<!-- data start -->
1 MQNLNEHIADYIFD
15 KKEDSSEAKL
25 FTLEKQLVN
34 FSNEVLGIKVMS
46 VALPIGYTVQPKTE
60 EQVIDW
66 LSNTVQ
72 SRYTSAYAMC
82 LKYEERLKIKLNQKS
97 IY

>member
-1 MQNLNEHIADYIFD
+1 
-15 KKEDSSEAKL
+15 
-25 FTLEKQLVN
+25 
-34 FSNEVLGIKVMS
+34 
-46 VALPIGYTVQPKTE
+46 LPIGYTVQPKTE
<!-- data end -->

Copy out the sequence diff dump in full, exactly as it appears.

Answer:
1 MQNLNEHIADYIFD
15 KKEDSSEAKL
25 FTLEKQLVN
34 FSNEVLGIKVMS
46 VALPIGYTVQPKTE
60 EQVIDW
66 LSNTVQ
72 SRYTSAYAMC
82 LKYEERLKIKLNQKS
97 IY

>member
-1 MQNLNEHIADYIFD
+1 
-15 KKEDSSEAKL
+15 
-25 FTLEKQLVN
+25 
-34 FSNEVLGIKVMS
+34 
-46 VALPIGYTVQPKTE
+46 LPIGYTVQPKTE